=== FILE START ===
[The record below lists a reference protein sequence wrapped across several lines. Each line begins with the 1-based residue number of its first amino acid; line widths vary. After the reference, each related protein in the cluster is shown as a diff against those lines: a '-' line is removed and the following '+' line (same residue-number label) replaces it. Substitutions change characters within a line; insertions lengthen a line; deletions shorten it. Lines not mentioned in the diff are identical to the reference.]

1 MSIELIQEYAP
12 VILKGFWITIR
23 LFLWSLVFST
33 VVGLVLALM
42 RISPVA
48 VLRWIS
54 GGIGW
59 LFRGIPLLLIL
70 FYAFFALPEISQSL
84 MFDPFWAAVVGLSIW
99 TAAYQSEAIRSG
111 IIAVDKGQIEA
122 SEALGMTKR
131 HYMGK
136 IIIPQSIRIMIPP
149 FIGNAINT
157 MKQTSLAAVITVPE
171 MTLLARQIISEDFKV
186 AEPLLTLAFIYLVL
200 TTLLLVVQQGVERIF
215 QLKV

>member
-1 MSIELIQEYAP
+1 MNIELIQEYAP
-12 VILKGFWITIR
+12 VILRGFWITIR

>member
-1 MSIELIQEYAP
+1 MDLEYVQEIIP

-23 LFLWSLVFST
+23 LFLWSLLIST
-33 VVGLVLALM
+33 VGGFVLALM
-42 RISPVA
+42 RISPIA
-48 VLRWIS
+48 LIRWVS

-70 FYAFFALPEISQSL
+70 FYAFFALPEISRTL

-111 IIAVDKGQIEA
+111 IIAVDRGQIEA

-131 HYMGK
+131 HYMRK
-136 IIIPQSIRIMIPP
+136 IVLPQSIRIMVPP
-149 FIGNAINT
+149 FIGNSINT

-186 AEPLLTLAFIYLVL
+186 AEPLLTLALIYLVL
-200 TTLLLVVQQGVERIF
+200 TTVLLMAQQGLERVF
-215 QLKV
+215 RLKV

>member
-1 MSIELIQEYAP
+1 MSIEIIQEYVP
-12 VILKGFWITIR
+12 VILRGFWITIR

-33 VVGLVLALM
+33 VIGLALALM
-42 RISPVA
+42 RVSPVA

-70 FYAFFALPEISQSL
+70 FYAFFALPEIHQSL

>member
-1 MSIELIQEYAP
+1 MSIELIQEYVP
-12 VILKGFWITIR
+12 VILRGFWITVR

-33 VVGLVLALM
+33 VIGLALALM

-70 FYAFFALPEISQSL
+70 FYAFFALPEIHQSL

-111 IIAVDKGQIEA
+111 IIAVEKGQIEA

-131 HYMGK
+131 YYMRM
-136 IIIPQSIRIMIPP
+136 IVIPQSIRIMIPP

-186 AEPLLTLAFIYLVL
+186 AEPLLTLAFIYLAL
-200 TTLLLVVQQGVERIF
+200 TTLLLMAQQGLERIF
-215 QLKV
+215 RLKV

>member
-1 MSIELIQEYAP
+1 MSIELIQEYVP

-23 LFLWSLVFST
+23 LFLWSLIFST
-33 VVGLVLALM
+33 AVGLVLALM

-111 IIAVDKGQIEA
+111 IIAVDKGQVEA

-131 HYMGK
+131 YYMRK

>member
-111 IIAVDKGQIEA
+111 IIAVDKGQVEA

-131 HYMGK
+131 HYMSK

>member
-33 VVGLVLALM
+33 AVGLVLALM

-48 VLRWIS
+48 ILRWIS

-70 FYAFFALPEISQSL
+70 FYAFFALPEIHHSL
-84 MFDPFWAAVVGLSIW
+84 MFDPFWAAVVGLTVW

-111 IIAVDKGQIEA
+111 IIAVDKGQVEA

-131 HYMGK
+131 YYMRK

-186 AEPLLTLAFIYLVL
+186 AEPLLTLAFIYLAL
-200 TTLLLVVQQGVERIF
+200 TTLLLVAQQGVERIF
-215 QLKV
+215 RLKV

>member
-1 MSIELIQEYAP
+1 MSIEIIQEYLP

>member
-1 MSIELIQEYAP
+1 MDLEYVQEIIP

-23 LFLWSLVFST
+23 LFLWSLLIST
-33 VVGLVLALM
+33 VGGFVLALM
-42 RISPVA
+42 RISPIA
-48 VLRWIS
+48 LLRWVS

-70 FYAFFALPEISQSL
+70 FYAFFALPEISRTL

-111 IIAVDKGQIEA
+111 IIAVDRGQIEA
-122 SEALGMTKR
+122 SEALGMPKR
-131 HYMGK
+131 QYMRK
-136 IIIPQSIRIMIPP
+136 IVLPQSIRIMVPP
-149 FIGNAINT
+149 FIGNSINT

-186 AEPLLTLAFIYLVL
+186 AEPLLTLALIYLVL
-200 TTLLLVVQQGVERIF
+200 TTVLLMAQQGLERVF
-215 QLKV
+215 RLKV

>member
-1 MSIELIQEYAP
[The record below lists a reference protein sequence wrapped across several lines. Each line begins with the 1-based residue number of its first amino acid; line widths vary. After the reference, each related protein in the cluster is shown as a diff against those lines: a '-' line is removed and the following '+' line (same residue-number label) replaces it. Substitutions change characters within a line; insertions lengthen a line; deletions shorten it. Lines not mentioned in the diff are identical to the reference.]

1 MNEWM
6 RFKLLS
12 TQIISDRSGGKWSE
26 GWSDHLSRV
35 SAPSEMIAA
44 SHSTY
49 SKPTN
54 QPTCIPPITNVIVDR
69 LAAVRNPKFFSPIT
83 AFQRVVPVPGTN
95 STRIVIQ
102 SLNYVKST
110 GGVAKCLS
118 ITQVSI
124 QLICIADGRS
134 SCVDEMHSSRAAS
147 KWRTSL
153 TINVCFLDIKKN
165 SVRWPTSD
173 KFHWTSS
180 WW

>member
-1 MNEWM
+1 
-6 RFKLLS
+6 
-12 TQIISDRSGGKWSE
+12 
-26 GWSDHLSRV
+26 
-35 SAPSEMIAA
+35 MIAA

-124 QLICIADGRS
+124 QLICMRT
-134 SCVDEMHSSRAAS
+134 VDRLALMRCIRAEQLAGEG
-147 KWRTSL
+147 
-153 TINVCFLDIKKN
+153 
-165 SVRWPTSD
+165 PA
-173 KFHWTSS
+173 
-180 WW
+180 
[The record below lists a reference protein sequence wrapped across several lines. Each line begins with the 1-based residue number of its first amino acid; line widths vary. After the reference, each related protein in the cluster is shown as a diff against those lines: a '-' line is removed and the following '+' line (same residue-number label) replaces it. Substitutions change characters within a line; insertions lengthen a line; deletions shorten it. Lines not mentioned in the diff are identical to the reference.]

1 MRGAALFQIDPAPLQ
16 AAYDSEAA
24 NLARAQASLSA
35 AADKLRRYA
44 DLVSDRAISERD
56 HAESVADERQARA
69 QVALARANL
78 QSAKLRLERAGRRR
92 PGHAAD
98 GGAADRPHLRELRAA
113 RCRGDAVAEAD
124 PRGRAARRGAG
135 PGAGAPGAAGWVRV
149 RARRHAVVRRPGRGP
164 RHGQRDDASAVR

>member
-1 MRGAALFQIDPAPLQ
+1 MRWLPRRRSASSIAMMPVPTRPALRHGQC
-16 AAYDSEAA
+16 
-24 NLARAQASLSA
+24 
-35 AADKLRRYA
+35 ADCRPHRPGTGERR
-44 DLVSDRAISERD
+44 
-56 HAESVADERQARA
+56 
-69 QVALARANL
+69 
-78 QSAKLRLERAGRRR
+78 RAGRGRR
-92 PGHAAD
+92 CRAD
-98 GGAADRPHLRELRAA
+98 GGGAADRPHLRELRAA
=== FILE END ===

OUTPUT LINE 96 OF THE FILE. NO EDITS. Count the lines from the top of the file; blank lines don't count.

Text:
-131 HYMGK